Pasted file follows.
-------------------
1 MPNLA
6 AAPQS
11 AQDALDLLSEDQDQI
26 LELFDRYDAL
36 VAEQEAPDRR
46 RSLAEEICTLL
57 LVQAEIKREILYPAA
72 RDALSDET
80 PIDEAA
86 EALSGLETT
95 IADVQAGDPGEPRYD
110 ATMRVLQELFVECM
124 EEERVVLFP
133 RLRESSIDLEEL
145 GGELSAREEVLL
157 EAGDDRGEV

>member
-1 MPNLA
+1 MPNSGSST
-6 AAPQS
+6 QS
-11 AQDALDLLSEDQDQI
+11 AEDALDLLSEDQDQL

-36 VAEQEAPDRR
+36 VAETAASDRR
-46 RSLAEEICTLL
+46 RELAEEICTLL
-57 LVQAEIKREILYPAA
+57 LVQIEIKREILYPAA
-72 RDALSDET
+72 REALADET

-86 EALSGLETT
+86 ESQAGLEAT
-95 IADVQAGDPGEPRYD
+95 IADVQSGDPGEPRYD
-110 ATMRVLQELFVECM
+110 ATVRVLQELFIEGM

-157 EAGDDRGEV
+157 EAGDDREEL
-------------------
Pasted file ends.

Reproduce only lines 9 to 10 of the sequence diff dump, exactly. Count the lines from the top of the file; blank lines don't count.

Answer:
80 PIDEAA
86 EALSGLETT